Sunday, May 13, 2018

Vivid Debut Thriller from Charlton Pettus, EXIT STRATEGY

If you'd asked me whether a career in songwriting could benefit the power of a debut thriller, I would have said "Hmm, sweet notion, but unlikely." And I would have been wrong. Charlton Pettus is best known for producing the group Tears for Fears, with which he plays lead guitar -- and scoring and writing songs for film and TV. Somehow he's tumbled to this new area, though ... thank goodness!

EXIT STRATEGY may be the top international thriller I've read so far in 2018. With its rapid pace, adept twists, and compelling protagonist, I couldn't put it down. Here's the premise:

Jordan Parrish, founder of a medical technology firm, might have made a mistake in moving from lab work to business. He adores his wife and kids, but his financial disaster is going to let them down, bigtime. Is there any way he can escape the shambles of his career and leave his family in better shape than if he stayed around? He takes the risk of placing a call to a company that specializes in such disappearances. Even though he hangs up quickly, the damage is done, and Jordan's life as he knows it has ended, just that fast.

But nothing's as it seems. His wife realizes, almost before he does. The answers she's getting about Jordan having a second household, a car accident, a disaster, just don't fit the man she loved, and who loved her so much. Meanwhile, Jordan's struggling to meet the demands of having gone into hiding. Somehow, his life is more at risk than ever before.

Yet at first, things seem about what you'd expect:
Leaving a couple euros on the table, Jordan walked to the restroom. He locked himself in a stall and opened the envelope. Inside was a round-trip coach ticket to Hong Kong along with a well-worn Croatian passport and a credit card. The credit card and passport were in the name Antonin Kramaric. He crumpled the envelope and threw it in the trash. He washed his hands and dabbed at his face with a wet paper towel. His nose still hurt like hell and his eyes burned. He gingerly took off the shades and studied his face in the mirror. Where the nose had been broken there was now a pronounced Roman dip. Also his eyes were now a little wider and subtly sloped down at the outside, giving him a vaguely morose Slavic look. The skin was still puffy and red at the corners where the lids had been cut and sutured. Taken with the short, short hair and the scruffy facial growth, the cumulative change was substantial. If a former colleague had passed him in the airport Jordan doubted he would have looked twice.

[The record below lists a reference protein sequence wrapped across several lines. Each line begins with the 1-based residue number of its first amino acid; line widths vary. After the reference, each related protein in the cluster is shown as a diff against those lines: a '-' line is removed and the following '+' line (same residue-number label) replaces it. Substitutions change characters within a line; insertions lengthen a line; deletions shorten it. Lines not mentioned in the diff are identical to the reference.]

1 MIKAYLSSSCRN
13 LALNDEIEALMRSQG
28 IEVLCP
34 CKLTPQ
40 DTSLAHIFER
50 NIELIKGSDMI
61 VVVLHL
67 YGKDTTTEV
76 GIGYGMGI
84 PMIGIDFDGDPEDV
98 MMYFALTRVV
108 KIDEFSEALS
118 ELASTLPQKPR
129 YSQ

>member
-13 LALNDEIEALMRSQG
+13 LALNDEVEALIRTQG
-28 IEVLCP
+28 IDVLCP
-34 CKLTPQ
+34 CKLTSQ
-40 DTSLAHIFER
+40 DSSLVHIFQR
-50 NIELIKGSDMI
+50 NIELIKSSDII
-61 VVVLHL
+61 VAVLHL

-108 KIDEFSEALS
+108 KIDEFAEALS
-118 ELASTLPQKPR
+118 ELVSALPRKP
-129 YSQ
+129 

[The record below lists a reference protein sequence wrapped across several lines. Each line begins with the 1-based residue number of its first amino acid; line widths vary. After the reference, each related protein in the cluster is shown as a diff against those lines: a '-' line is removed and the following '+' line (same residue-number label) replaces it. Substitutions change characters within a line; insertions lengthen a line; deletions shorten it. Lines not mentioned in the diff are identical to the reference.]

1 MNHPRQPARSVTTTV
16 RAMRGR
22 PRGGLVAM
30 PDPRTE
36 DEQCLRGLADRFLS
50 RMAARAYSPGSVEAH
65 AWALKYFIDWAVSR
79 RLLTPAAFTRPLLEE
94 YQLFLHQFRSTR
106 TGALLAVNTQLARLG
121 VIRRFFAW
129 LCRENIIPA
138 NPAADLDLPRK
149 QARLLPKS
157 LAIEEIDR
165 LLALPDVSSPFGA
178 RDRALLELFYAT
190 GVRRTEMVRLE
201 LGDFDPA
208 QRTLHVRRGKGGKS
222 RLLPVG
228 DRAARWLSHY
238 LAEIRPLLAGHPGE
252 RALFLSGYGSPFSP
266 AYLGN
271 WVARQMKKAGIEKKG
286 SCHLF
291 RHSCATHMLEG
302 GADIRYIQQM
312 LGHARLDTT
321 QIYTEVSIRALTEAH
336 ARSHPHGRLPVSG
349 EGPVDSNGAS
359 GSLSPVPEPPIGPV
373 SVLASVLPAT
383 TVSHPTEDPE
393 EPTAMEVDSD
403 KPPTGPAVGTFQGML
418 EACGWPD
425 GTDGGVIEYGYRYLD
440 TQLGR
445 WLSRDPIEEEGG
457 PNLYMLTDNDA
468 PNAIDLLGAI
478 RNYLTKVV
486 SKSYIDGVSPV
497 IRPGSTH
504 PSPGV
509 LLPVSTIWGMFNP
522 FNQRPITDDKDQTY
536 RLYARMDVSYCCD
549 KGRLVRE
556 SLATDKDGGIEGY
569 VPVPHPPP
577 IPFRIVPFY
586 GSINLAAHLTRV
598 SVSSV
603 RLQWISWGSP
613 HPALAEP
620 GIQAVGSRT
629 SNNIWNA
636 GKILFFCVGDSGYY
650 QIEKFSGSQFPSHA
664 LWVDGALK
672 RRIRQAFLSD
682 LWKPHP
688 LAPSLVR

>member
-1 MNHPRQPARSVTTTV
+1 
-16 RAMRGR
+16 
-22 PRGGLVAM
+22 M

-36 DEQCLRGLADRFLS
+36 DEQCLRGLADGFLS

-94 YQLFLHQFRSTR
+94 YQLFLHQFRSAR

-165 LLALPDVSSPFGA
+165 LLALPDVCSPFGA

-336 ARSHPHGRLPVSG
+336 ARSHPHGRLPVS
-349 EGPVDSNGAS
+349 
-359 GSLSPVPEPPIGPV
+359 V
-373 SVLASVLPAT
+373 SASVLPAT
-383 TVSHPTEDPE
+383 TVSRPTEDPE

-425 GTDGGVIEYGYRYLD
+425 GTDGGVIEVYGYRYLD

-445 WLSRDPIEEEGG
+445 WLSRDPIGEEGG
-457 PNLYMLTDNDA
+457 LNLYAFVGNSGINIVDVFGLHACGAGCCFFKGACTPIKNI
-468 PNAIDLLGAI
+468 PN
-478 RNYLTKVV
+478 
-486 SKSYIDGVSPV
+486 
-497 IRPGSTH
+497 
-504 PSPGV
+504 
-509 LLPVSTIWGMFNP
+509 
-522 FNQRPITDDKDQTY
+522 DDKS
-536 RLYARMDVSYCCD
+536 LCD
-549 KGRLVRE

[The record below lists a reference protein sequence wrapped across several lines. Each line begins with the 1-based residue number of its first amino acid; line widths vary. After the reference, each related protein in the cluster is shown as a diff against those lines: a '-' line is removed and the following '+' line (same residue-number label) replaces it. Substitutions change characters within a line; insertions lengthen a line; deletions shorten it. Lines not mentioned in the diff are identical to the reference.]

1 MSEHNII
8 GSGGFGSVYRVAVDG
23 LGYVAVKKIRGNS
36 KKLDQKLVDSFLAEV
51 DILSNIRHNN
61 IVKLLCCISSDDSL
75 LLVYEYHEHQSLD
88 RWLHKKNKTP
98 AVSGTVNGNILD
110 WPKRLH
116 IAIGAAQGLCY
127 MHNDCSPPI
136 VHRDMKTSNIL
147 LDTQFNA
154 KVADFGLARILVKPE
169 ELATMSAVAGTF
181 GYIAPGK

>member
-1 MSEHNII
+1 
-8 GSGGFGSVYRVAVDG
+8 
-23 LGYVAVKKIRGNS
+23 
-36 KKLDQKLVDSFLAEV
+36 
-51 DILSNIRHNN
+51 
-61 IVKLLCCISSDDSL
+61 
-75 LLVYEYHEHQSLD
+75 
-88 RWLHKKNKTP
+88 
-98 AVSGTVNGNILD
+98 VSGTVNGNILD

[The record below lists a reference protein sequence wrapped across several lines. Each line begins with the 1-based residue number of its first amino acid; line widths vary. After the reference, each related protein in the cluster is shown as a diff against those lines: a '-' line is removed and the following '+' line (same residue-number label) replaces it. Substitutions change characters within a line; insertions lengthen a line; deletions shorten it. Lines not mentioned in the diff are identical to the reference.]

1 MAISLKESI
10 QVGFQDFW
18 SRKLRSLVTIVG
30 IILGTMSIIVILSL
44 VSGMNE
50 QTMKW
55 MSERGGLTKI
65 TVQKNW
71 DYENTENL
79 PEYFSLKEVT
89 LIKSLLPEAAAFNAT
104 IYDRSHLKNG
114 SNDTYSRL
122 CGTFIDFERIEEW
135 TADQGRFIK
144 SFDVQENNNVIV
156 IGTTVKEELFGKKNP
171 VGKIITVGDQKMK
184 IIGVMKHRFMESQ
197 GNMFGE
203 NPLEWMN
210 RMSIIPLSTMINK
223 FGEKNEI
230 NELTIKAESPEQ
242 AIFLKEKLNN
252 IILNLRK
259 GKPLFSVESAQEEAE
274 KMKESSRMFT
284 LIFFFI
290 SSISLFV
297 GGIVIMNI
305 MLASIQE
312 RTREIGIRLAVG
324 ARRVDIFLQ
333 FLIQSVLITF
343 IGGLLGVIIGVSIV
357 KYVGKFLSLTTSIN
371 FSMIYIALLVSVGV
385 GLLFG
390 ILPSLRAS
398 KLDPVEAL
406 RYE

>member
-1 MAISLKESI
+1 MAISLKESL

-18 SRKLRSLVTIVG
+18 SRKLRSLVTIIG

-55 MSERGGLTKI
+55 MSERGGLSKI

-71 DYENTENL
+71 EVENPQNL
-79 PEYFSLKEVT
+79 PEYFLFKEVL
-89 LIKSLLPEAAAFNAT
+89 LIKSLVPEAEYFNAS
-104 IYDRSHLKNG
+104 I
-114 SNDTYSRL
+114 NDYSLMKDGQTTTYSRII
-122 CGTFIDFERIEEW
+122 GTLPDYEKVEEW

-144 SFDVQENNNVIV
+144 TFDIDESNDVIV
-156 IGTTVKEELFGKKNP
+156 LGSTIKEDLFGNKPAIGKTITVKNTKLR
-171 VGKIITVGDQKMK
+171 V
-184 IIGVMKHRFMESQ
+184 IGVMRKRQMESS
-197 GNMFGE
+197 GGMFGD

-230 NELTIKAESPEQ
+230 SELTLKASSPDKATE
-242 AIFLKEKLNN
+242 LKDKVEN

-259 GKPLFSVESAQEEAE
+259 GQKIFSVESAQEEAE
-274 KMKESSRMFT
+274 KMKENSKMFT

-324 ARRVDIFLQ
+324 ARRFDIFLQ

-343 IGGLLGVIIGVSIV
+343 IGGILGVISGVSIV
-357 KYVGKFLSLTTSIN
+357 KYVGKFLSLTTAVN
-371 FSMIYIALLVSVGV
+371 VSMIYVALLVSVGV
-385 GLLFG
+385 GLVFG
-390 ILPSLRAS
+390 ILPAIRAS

When the plot swerved into a code that I "caught" right away, with exhilaration, I knew I was in for a memorable ride. Loved it.

Tough and at times violent, but not gruesome and not sadistic, this is a classic thriller with excellent pacing. I found the ending a bit out of line with the rest of the book -- when you've read it, let me know your opinion. But all told, I think Hanover Square Press made a great pick with this one.

No author website at this time.

PS:  Looking for more mystery reviews, from cozy to very dark? Browse the Kingdom Books mysteries review blog here.

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